VH, doesn't mean I am going to let them takeover, just not worry about it until I get the upper hand!

    Useless, good luck. A good garden takes time, especially if you have to dig out rubble and improve soil but it can be done.

    Elizabeth, thank you, great to hear from you again. Don't worry - I have plenty of nettles and docks too. At least we you can make nettle tea and feed your veggies. I'm sure I read somewhere that dock is quite beneficial too if you chop it up and soak it for a month ... but don't quote me on that one.

    Weaver (Pat), thank you, although right now my priority is getting the house straight whilst it blows an absolute hooley outside.

  10. I'm pleased to see you are getting tree sparrows too now. They are so delightful aren't they. Much more appealing than the house variety - of which I counted over 100 the other day (grrrrrrr). Keep up the good work!

  11. So nice to have the time to catch up with your garden again (family over from Spain for 2 weeks!). Reading your blog is very relaxing and a change from working like a maniac in my garden! I too have lots of 'plants in slightly the wrong place' but on Monday I drew the line at 4ft Greater Burdocks about to flower. They are impossible to pull out and I leave them to fill spaces on the steep incline into the wood until they are about to invade the whole garden then I do battle with them! Don't ever get one of the seed heads caught in your hair!!!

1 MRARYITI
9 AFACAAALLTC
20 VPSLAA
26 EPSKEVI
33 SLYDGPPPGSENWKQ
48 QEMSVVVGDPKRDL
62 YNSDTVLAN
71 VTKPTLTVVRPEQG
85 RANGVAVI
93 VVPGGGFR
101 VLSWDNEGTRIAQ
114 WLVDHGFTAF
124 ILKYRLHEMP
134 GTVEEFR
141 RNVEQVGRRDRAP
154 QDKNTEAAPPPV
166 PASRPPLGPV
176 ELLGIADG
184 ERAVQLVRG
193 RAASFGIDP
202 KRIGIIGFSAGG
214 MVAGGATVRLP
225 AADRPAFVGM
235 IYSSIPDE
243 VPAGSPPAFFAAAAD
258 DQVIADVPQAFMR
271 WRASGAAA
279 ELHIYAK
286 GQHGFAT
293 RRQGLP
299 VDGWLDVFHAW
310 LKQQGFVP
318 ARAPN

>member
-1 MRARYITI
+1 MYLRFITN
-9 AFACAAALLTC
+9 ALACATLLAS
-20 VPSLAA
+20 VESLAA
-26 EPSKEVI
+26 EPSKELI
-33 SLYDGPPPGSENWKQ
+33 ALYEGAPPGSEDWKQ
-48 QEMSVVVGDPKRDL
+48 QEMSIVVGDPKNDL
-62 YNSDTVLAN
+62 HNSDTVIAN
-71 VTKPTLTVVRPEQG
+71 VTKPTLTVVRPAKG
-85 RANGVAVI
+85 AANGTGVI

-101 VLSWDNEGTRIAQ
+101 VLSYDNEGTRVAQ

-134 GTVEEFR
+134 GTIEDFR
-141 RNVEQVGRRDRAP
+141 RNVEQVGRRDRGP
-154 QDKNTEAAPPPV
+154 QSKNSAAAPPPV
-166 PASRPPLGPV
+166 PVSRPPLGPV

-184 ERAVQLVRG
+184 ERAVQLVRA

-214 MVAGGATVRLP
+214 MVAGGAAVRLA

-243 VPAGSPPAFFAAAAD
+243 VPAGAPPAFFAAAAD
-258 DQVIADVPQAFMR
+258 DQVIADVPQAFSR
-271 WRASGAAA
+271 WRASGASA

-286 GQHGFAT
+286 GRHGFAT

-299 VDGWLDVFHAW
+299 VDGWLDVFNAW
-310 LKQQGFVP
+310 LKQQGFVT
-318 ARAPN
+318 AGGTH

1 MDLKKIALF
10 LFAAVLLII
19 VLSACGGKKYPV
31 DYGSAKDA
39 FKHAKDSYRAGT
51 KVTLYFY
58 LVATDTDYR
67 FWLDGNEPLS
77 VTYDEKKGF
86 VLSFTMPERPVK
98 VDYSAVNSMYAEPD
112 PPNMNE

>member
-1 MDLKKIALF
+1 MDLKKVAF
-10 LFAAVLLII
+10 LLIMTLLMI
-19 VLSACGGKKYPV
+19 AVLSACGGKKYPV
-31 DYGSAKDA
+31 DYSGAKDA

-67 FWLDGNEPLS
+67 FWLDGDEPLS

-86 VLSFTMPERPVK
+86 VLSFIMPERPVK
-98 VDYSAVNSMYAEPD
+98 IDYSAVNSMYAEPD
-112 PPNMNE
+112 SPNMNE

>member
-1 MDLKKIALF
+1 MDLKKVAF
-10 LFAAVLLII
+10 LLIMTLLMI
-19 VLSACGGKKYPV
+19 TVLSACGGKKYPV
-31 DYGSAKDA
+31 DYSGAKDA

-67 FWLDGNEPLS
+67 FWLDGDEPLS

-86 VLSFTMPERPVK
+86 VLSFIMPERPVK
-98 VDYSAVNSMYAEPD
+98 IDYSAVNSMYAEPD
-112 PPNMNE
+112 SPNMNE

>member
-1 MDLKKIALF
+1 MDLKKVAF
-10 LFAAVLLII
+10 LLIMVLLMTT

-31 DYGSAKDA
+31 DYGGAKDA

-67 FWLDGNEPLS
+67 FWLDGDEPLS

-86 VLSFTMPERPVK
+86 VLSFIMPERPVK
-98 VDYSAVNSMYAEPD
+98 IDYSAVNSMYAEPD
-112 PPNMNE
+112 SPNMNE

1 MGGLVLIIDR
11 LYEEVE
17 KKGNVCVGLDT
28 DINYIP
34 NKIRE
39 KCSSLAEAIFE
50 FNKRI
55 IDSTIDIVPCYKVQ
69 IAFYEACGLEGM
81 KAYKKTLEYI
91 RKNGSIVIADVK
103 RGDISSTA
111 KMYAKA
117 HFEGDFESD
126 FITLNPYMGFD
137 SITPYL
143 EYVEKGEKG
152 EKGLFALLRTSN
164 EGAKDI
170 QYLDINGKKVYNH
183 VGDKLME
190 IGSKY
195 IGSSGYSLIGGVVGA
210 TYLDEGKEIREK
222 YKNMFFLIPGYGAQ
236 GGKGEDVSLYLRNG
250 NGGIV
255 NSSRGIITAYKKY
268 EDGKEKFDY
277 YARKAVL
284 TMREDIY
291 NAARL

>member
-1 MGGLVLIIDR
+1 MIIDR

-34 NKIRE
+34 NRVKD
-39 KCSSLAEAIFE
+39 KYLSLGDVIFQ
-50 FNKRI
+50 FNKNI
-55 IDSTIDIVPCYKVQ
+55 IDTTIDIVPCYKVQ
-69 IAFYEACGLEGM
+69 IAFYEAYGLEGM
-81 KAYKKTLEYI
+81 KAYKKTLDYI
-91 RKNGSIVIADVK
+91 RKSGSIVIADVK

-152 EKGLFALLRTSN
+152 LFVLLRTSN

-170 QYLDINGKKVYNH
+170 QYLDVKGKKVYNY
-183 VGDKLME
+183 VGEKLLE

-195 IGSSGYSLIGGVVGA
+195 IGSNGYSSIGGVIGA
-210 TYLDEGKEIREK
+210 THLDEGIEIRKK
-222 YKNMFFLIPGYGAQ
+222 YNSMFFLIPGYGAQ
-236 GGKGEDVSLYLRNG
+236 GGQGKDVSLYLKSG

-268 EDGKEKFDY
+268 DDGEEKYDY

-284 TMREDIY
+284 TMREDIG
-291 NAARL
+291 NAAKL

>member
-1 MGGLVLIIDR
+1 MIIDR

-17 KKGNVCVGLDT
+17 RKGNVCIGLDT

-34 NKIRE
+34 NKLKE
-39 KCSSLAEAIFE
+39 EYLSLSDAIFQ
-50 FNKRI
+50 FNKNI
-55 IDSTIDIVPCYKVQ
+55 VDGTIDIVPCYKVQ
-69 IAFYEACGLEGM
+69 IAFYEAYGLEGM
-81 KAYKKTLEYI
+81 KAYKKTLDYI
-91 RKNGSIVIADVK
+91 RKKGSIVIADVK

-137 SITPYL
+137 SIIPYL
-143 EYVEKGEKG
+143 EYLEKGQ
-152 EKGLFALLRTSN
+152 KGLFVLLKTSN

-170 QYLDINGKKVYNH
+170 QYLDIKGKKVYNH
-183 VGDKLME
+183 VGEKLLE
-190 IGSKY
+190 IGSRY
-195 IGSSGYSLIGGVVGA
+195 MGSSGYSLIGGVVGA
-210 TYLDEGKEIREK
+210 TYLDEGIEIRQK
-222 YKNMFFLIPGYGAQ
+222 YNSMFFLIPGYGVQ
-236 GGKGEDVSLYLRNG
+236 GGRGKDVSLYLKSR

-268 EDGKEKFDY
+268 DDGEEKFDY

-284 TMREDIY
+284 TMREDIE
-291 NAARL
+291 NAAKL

12. Ooops ,,, forgot the bit to Subscribe by email again!

  13. PS I too would love some cow parsley. It would look amazing with my Verbena Bonariensis!

  14. It was interesting to see that your 'weeds' waited until they had some light and air. I think that happened here too when gigantic sycamores were felled. Amazingly foxgloves appeared in their hundreds too and I'm not quite sure where from. Although we have always had a few at this end of the garden they appeared in a completely new area!

  15. Applying the "I can't win" approach works on housework too. Somehow the dust doesn't look so intimidating.


  16. Jill, do you want some cow parsley seed?

    I am sure you will see some different plants suddenly appearing next Spring - taking all those trees down has to make a difference.

    Roddie - same here!

  17. CB - not sure what you can do to dissuade your tree sparrows, other than cut down that clematis over the shed. They do seem to like that spot, bit like teenagers and a bus stop? It does rather make a change for ME to have a bird here that you would like rather than the other way round.